And then there’s this other question of climate change. What good is the ability to fill your gas tank if planetary ecosystems are screwed? Even with “declining reserves” it’s still true that survival depends upon keeping some of that black stuff in the ground.

    1. cnchal

      . . . still true that survival depends upon keeping some of that black stuff in the ground.

      When I put on my batshit crazy hat, that is THE reason why the Saudis want to get rid of their oil as fast as possible. Could there be a CO2 war in the future, where burning oil or coal is grounds for scrambling the useless F35?

      When I take off my batshit crazy hat, none of that could possibly happen with all the rational people in the world.

      1. Fair Economist

        Actually solar is improving so quickly that economics alone may shut-in fossil fuel production. Currently coal is most at risk, because natural gas and oil are mostly used for things solar is not so good at. Nonetheless, improvements in battery technology could put oil at risk. Even if the economics alone don’t do it, the reduced cost of renewables makes political action to shut down fossil fuel use more feasible as well.

        It’s not *guaranteed* that economics will largely end FF use by any stretch, but it’s looking possible, and for actors with long planning horizons like the Saudis that can justify current action.

        The kind of war you’re thinking about is possible too. China has an enormous area and population at risk from sea level rise. What happens to Shanghai in particular is very sobering.

        1. sam s smith

          Tesla’s announcement of a ‘home battery’ may make solar even more attractive to home owners.

        2. vegeholic

          All alternative energy sources are really only fossil fuel extenders. Think of the development, manufacture, operation, and maintenance of a solar or wind device. All employees get to their place of work via FF. All incoming shipments arrive via FF, all outgoing shipments take place via FF. All of the supporting infrastructure is built, operated, and maintained by FF. All of the services supplied to all of the primary participants are all enabled by FF. It is an infinite regression of absolute dependency on FF. If we were smart we would use the extension provided by alternative energy sources to plan and build for a low energy future. But sadly, this will not happen. We will keep doubling down on growth, “progress”, high energy trinkets, toys, and lifestyles.

      2. mark

        In the near future, depending on how fast and how bad things get, burning fossil fuels will be illegal for most purposes, and probably unnecessary anyway.

        I think you’re right.

        Now where do I get my hat?

        (to cnchall)

    1. Jacrbbit

      Berman is talking about number of wells. If, for example, a large number of inefficient, low producing wells are replaced by a small number of efficient, higher producing wells, the number of wells will fall but oil production goes up.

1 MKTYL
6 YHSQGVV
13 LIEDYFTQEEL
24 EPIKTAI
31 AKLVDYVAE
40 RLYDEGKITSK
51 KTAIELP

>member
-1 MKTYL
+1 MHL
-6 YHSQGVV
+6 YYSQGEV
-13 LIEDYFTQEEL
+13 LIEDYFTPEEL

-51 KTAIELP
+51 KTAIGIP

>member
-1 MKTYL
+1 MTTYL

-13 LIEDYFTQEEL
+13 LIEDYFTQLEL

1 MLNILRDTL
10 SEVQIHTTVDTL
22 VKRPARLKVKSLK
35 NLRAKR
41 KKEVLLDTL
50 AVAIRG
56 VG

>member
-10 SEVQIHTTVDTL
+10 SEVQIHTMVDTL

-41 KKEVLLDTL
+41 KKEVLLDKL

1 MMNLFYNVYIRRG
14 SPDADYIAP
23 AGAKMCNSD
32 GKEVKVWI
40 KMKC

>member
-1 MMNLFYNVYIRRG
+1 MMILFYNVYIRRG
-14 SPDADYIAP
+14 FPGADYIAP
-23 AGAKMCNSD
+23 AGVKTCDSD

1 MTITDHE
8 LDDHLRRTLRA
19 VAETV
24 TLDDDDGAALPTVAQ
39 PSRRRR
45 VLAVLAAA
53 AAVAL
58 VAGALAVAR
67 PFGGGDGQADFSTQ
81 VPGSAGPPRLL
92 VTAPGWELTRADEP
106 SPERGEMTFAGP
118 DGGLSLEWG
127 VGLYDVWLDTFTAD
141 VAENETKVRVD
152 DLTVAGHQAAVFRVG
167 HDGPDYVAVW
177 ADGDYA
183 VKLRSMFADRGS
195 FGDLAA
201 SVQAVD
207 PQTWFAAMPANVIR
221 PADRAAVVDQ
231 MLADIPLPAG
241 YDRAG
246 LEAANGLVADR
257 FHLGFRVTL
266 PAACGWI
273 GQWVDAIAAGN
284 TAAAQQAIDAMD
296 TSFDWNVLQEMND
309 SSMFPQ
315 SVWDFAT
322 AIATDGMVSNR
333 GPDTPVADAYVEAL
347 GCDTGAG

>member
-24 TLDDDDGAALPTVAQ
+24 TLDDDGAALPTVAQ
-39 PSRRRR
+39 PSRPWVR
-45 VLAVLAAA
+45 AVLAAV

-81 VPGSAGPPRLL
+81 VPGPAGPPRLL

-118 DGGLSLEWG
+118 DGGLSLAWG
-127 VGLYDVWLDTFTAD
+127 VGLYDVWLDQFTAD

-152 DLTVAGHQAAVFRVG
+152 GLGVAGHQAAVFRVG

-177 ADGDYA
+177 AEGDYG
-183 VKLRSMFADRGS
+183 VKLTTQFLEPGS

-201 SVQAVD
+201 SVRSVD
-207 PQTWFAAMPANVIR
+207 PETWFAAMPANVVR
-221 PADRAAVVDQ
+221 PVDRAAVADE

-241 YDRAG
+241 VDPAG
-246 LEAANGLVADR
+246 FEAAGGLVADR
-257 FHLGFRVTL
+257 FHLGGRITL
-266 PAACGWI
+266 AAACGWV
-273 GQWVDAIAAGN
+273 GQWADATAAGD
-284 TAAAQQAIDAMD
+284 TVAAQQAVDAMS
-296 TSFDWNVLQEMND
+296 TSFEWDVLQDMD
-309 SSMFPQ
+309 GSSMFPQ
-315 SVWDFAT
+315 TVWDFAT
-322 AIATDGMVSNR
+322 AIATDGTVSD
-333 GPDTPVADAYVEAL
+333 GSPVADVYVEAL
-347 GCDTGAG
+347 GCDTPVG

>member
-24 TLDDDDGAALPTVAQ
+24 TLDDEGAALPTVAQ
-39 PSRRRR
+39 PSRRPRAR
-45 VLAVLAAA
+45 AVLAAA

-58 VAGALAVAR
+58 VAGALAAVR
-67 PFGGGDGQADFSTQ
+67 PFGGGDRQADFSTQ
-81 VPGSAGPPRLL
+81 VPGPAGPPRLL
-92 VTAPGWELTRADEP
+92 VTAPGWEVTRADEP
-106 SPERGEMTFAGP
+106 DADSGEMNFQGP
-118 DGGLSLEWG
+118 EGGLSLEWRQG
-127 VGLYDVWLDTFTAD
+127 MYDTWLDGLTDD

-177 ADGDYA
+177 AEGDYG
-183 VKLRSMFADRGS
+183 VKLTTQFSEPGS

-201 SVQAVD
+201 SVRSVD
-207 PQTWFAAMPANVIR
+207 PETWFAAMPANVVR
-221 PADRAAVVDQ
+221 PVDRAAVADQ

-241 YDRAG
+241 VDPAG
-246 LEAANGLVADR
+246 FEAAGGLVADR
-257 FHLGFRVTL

2. libert

      The EIA graph shows production in barrels. The graphs above show new wells being drilled. They’re related, but strictly speaking different things. It takes a few months before changes in wells drilled shakes out and affects production levels.

  2. James Levy

    That’s the scary thing for me. We can always argue about policy, but from what I can glean US Government data from the 1890s into the 1970s was fundamentally sound. That started to change subtly and at the margins under Johnson and Nixon and then massively under Reagan. The notion under Reagan was that if we don’t pay for EPA inspectors we can’t find any unwanted data, that ketchup was a vegetable, and that no matter what the Department of Energy, the Pentagon, and NOAA tells us nuclear winter is a pinko invention dreamed up to “stay our hand.” It was under Reagan that we started to substitute lies and wishful thinking for reliable data (think tinkering with the way we count the unemployed). The question before Reagan became president was normally, “what do we do given the data we see?” After Reagan, the question was “how do we tinker with or subvert the data to make it say what we want it to say?”.

  3. susan the other

    So the Saudis say they are not engaging in a price war, they are engaging in a credit war. Whatever. The difference seems to be a subtle way of saying that we are in a depression now compared to the economies of yesterday, growth is a distant mirage, and so price wars are pointless, but a credit war will normalize oil to a no growth world. In that world there is only room for the most efficient producer. We are left to assume that the oil industry may never raise its barrel price again because there will never be a growing economy. Which is good news for the environment. The reason people, like the writer here, do not put too fine a point on it is because fundamental change puts us all on the edge of panic. But even panic is changing “fundamentally” because there’s no place to run.

  4. KFritz

    A quick search turned up nothing definitive, but I would guess that the drop in prices is having a similar effect on Athabasca tar sands production. Does anyone know about this beyond a reasonable doubt?